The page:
American dream, Jewish score
Musician Ben Sidran sees spiritual roots in secular songwriting
Pianist Ben Sidran playing and singing Bob Dylan's "Highway 61 Revisited” at the Montreal Jazz Festival on June 25, 2010. Photo courtesy Ben Sidran
If you go
Who: Ben Sidran, musician and author of There Was A Fire: Jews, Music and The American Dream
Where: Temple Ner Tamid, Bloomfield
What: Shabbat services, pot luck dairy dinner, followed by a talk
When: Friday, Jan. 10, 6.30 p.m. (services); 7:30, dinner
What: Havdala Cafe with performance and desserts
When: Saturday, Jan. 11, 7:30 p.m.
Cost: $20 in advance, $25 at the door.
Contact: Laurie Schifano at email@example.com
The artist-in-residence weekend has been made possible by Marge and Paul Grayson in memory of Elinor Neifeld.
December 26, 2013
Musician Ben Sidran will bring one part jazz, one part Judaism, and one part journalism to the bima of Temple Ner Tamid in Bloomfield when he appears there as artist-in-residence on Jan. 10 and 11.
The pianist, producer, singer, and composer — and now author — will discuss his new book, There Was A Fire: Jews, Music and The American Dream. But the veteran musician, who has been performing jazz and blues since his high school years in the late 1950s, promises more than a talk about his writing.
“I am going to do some playing as well as some speaking," he told NJ Jewish News in a phone interview from his Madison, Wisc., home.
“On Friday night I am going to be speaking about the idea of how Jews in 20th-century America helped form what we think of as the American dream, from Emma Lazarus and her poem on the Statue of Liberty to Bob Dylan and the Beastie Boys and the whole sweep of the 20th century and how it was profoundly Jewish.”
And on Saturday evening, he said, “I will give a concert with the band and play primarily Dylan music.”
Why would a self-proclaimed “jazzhead” devote so much attention to a folk-rock singer-songwriter like Dylan?
“Dylan is obviously a key historical figure, and very Jewish,” Sidran explained. “Bob Zimmerman invented Bob Dylan, and the Dylan he invented was very Jewish in the talmudic sense. He argued with God, and he opened a passageway for all musicians who followed to sing in a natural voice and to honor the words.”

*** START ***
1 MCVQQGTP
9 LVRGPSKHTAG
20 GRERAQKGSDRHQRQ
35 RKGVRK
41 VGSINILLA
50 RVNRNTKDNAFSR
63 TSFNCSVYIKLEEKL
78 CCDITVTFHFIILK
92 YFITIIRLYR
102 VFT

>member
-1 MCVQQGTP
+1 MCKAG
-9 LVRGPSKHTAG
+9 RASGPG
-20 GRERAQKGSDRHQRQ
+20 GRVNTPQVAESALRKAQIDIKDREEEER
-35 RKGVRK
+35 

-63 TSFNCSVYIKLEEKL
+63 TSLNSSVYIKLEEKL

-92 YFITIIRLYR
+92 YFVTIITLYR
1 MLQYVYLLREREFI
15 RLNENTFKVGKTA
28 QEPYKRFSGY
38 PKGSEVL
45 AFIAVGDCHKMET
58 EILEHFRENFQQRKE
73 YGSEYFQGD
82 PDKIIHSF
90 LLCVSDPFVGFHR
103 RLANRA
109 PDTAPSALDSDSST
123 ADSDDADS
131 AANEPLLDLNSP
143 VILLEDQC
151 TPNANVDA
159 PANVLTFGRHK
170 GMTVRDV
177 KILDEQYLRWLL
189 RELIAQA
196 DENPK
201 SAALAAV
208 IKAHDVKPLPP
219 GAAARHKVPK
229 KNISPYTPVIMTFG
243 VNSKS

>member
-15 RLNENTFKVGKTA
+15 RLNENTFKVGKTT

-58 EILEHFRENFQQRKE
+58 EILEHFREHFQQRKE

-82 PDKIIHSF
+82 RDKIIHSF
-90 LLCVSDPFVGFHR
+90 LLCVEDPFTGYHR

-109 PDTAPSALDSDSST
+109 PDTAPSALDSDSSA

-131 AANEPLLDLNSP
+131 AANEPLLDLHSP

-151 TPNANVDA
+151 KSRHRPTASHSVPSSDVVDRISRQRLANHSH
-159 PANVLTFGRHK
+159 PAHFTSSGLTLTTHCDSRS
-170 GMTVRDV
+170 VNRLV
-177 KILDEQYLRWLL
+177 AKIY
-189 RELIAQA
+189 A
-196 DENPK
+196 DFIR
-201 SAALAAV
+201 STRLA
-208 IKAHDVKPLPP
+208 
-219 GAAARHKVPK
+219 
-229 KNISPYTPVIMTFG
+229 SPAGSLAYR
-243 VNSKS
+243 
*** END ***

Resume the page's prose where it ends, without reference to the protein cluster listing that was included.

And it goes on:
Sidran said Dylan’s chords are as basic as his lyrics are complex.
“Jazz musicians love interesting harmonies, so I have reharmonized them modestly so that they are still true to his movements,” he said. “A lot of what jazz is about is what you don’t do. So leaving spaces and punctuating them with harmonic and rhythmic moments make it a jazz record, but I wouldn’t say that the music particularly lends itself to jazz.”
‘America is Jewish’
After a brief flirtation with rock in college, playing alongside Boz Scaggs and Steve Miller at University of Wisconsin fraternity parties in a group called The Ardells, Sidran devoted himself primarily to jazz. He cites fellow pianists Horace Silver, George Shearing, Bud Powell, and Erroll Garner as his primary influences.
But he has also worked as a sideman and a producer for such pop and rock artists as Diana Ross, Van Morrison, Eric Clapton, and the Rolling Stones, and is the host of NPR’s “Jazz Alive” series.
Judaism began to touch Sidran’s life while he was growing up in a Conservative synagogue in Racine, Wisc. In Madison, Sidran said, he is “active in raising money for the Jewish social services and the community centers, that sort of thing.”
He wrote There Was a Fire “to talk about not just in what ways Jews are Americans but in what ways America is Jewish. America in many ways is profoundly Jewish. This whole idea of the American dream of social justice and fair play, of being an individual and finding your voice — all this stuff has deep Jewish roots.”
Sidran views music “as a form of journalism. When I go out and perform, I do a lot of talking from the stage. I talk about contemporary issues. I talk about the lives we are all living. Jazz musicians are notoriously silent on every issue. We let the music talk. So I found a niche for myself where I talk about social issues while I am performing. That fed into the writing, and it is part of the way my music has evolved,” he said.
He is concerned about how both jazz and Judaism may evolve in the future.
“Jazz requires a certain amount of patience and attention to love, but the attention span of most young people today is short. Five minutes to a kid today is a lifetime. That covers their declining interest in both the Jewish experience and jazz” he said.
“There is a lot of research that’s says that because the intermarriage rate among Jews is above 50 percent except in the hasidic community, 50 years from now, only the hasids will be identified as Jews. The rest of us will be identified as Americans.” While such a projection doesn't bother him particularly, “it bothers a lot of Jewish organizations,” he said.
“People have fought so long and so hard for the right to be secular Jews. There are 15 million Jews in the world, and seven million live in the United States. So a big part of what the contemporary Jewish experience is is the American-Jewish experience….
“You don't have to believe in God to be moved spiritually, particularly where there is music involved. You can be spiritual about your secular life.”